NPQ | How much can a distant foreign power do in terms of state-building? If the US can’t even get little Haiti on the right track, how can it bring good governance and democracy to Iraq and the entire Middle East?
FUKUYAMA | I don’t think it can. That is why I was not very enthusiastic about undertaking the Iraq war in the first place. The historical record shows that where state-building has been successful—Germany, Japan, South Korea—American forces have stayed for at least two generations, that is 40 or 50 years. Those countries where the US has stayed five years or less—Haiti is a good example—have not had any lasting change or are worse because of US intervention.
If we had gone into Iraq with the understanding it would take that level of commitment, we might accomplish something. That is not the case. The Bush administration’s lack of planning underscores the lack of seriousness with which the war was undertaken.
Nonetheless, we have to realize there are periodically times when it is in the US, and indeed global, interest to undertake the right kind of state-building commitment.
NPQ | By justifying the war on the basis of eliminating mass destruction weapons that weren’t there instead of on rebuilding the Middle East, doesn’t the US now lack the legitimacy to fulfill the political objective for which its military might paved the way?
FUKUYAMA | That is absolutely right. Without a buy-in by the American public, the whole state-building project is unsustainable. Typically what happens is that we get enthusiastic about the military intervention, and then interest wanes after a couple of years. The real problems begin to set in around year four or five after the intervention, usually in another presidential cycle with a president from another party who wasn’t an architect of the policy.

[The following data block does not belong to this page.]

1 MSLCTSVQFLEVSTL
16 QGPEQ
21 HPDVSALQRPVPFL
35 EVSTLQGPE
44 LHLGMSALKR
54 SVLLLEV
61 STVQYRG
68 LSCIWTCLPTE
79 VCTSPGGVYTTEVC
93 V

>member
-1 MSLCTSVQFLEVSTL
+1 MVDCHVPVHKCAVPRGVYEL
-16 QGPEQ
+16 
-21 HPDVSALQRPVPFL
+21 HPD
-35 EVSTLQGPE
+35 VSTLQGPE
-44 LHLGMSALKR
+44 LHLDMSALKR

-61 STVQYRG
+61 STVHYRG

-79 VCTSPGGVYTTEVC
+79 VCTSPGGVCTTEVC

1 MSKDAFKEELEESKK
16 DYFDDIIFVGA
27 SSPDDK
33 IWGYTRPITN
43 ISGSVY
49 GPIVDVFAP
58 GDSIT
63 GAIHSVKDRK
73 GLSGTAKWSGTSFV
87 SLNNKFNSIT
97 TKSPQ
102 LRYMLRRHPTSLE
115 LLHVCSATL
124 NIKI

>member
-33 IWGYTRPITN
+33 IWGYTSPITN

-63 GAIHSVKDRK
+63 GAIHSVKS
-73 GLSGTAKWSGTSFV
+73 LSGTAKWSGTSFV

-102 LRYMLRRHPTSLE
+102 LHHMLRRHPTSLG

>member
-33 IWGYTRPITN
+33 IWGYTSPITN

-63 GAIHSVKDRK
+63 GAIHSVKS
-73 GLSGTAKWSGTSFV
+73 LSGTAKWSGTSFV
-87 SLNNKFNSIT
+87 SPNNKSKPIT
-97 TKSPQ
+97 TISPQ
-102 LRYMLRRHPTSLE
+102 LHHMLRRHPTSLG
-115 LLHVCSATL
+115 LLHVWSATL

This is what happened in Nicaragua. The US ﬁrst went in there in 1927, but then was out by 1934 after the 1932 election. Roosevelt felt it wasn’t his war. More recently, Bush felt that intervention and nation-building in Haiti were Clinton’s policies, not his.
Enduring change in Japan, Germany and South Korea came as a result of bipartisan strategic consensus over decades. We don’t have that in Iraq.
NPQ | After the Madrid terrorist attacks, (German Chancellor) Gerhard Schroeder, (French President) Jacques Chirac and (EU High Representative) Javier Solana all said that terrorism couldn’t be fought by military means alone, but by development in the Third World. Indeed, the EU security strategy calls for anticipatory or “preventive engagement” in contrast to the US strategy of “preemptive war.” Isn’t “preventive engagement” the same as your idea of state-building?
FUKUYAMA | If that is more than a slogan, then, yes, the idea is on the same track. Often, though, it is difficult to anticipate the outbreak of a violent and destabilizing eruption, yet it is only that outbreak that enables you to mobilize the consensus and resources to act. Politically, it is never very likely that democratic governments can act in the abstract.
Europeans pride themselves on their “soft power” approach to international problems. Nation-building fits in that category. The US has gone the other route with its “hard power” approach. Consequently, there has been a de facto division of labor where the US goes in and does all the fighting and the Europeans come in after to clean up and rebuild.
This only gets you so far because both components of power are ultimately necessary. You cannot do without either of them. For that reason, the US needs to repair all its alliance relationships damaged in its one-sided use of hard power. As the hegemonic power, though, the US can’t just offload all the soft duties to the Europeans or the Japanese. We need to complement US might with a more serious commitment to state-building.